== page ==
Legal News | 18.08.22
On Her Majesty’s Secret Service
The High Court recently held that the contents of Prince Philip’s Will should remain sealed due to “exceptional” circumstances, despite a legal challenge from The Guardian newspaper. This followed a decision in 2021, where a judge ruled that the Will of HM Queen Elizabeth’s late husband should be sealed for at least 90 years in order to protect the monarch’s privacy.
The High Court’s ruling is in contrast with the usual position, whereby if probate is needed to administer your estate after you die, your Will becomes a public document and anyone can apply for a copy at a cost of £1.50. The exception is outlined in The Non-Contentious Probate Rules 1987, which state that a Will “shall not be open to inspection if, in the opinion of a registrar, such inspection would be undesirable or otherwise inappropriate”.
There are many reasons why one may wish to keep the contents of their Will private, including the argument that publicity can alert individuals to the existence of an estate which they might expect to benefit from, or to situations where they have been treated unequally as compared with their fellow beneficiaries. This can prompt individuals to make a claim against the estate where they might not have done so had the contents of the Will remained private.
In theory, the Non-Contentious Probate Rules allow for anyone to apply to the President of the High Court Family Division to seal their Will, although it is believed that only the Royal Family has made use of the provision. So, for those of us who are not members of the Royal Family, we may not easily be able to stop our Will becoming public record after our deaths.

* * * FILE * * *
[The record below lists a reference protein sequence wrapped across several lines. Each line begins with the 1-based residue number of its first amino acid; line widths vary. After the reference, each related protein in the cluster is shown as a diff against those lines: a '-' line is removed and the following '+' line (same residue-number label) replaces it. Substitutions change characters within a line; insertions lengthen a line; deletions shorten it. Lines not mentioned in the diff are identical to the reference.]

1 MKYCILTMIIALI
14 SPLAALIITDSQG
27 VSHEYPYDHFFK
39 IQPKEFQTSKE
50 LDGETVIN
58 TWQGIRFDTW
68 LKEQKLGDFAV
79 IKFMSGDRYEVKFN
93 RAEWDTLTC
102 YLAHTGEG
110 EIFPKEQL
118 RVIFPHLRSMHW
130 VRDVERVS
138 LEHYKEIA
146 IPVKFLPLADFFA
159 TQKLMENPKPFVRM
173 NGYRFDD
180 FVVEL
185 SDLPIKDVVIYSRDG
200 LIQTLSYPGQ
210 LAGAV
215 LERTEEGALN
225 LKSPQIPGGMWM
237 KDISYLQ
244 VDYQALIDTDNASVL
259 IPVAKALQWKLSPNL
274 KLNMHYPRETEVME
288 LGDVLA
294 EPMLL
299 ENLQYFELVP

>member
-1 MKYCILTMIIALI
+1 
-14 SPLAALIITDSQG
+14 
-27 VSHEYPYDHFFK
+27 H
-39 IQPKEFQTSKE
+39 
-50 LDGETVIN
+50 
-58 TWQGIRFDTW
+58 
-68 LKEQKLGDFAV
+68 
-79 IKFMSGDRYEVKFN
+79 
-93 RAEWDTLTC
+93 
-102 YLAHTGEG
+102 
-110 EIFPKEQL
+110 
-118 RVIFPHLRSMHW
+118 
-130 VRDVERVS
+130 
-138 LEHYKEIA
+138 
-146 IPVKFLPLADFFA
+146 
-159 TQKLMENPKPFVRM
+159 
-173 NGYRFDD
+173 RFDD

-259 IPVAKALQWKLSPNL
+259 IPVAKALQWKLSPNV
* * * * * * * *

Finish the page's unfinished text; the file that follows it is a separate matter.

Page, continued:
One way to achieve some degree of privacy is to consider a trust structure in your Will. You could direct that certain assets (or your entire estate) pass into a trust on your death with a wish that your trustees distribute these assets in line with a separate, and most importantly, private document known as a “letter of wishes”. While a Will becomes public record, your letter of wishes will remain private and only known to your trustees.
It is important to recognise that your trustees will not be legally bound by your letter of wishes and could distribute your assets differently; nevertheless, making use of a Will trust should ensure that the distribution of the assets passing into the trust is not known to the wider public.
If you would like help making a Will or to discuss how to keep certain parts of it private, please get in touch with your usual Wansbroughs contact or email firstname.lastname@example.org.